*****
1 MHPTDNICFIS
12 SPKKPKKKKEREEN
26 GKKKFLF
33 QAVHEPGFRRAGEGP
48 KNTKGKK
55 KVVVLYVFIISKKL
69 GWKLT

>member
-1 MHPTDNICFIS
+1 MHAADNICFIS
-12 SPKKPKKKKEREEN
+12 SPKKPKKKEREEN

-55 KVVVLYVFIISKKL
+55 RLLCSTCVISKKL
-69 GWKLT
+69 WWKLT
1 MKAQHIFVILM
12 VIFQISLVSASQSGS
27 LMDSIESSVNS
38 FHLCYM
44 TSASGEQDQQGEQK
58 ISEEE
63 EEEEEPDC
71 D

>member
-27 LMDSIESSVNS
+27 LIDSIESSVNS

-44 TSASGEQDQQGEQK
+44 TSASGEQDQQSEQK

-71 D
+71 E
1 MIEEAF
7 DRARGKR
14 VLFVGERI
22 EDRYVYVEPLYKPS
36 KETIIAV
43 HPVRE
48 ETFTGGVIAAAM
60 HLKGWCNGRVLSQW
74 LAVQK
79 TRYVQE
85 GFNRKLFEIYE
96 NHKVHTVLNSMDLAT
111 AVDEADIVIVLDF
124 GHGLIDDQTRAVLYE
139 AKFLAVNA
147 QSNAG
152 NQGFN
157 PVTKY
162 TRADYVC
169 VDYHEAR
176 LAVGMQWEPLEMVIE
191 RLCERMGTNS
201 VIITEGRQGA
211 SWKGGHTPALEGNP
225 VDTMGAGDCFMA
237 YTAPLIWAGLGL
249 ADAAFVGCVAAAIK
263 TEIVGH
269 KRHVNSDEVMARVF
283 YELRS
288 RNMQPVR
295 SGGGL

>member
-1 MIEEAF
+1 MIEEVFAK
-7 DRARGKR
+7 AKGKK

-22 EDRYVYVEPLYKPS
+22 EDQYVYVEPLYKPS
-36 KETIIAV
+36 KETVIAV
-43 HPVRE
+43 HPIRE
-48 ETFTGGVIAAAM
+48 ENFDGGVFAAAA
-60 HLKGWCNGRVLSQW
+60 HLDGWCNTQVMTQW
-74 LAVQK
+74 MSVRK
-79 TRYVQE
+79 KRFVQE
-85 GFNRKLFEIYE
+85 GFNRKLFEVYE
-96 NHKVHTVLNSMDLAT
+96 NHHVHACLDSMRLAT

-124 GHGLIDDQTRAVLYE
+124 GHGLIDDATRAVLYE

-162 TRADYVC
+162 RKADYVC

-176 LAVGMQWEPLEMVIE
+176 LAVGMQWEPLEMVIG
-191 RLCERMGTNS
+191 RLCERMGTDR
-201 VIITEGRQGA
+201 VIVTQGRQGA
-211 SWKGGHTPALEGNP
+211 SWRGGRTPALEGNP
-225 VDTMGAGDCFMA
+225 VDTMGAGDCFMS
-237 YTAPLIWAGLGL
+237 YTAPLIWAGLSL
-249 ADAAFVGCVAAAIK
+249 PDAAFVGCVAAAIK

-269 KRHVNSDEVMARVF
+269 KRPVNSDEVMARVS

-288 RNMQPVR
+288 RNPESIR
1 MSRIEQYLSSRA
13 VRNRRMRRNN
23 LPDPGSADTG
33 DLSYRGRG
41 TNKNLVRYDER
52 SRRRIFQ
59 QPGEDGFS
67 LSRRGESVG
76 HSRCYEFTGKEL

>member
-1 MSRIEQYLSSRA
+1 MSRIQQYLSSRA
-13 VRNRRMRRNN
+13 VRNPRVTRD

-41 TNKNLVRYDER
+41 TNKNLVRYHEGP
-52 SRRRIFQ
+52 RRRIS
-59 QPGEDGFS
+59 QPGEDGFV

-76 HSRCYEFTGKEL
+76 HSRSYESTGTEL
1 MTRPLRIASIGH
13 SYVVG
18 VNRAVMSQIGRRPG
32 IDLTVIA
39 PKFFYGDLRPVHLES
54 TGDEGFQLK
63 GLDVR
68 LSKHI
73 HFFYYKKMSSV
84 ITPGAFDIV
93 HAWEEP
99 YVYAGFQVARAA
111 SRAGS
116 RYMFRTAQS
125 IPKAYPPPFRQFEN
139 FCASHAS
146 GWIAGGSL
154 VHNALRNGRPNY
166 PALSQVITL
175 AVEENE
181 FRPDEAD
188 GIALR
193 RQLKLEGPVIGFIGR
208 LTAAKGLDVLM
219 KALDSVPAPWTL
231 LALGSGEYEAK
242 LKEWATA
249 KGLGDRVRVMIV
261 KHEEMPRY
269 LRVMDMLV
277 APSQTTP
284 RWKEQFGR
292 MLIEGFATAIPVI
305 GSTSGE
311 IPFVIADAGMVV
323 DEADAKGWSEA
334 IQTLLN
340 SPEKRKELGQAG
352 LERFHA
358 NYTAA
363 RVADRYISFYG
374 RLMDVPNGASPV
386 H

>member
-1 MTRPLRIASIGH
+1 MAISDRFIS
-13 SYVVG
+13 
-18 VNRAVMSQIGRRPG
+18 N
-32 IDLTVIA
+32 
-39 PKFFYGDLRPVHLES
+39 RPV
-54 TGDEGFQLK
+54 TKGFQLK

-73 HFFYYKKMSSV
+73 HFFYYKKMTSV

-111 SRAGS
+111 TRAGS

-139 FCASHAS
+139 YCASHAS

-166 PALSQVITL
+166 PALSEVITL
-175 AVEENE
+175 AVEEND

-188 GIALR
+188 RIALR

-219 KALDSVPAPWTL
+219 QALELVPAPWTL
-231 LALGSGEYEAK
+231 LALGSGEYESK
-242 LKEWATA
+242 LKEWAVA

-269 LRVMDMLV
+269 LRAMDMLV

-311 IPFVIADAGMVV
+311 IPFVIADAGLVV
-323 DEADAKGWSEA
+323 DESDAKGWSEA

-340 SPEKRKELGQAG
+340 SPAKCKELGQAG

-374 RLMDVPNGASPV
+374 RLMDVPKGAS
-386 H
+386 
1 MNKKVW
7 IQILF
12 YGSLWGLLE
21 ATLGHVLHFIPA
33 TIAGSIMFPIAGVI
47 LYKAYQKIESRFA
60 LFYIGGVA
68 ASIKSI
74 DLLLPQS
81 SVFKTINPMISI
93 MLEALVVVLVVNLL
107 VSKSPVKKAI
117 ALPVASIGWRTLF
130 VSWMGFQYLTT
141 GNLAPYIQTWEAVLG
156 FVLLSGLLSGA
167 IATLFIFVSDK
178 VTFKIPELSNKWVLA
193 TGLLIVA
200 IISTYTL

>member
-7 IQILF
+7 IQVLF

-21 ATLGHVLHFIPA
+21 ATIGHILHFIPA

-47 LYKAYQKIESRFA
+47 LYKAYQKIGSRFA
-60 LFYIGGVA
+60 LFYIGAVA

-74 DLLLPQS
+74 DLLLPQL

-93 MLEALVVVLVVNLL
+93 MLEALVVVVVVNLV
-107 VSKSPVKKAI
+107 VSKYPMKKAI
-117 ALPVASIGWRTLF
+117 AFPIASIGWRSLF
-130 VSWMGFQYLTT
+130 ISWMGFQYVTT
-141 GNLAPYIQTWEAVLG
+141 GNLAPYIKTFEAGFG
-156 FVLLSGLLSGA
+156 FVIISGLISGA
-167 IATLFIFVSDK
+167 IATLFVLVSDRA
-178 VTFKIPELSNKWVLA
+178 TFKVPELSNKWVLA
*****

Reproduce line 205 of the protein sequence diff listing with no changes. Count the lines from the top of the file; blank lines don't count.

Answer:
-269 LRVMDMLV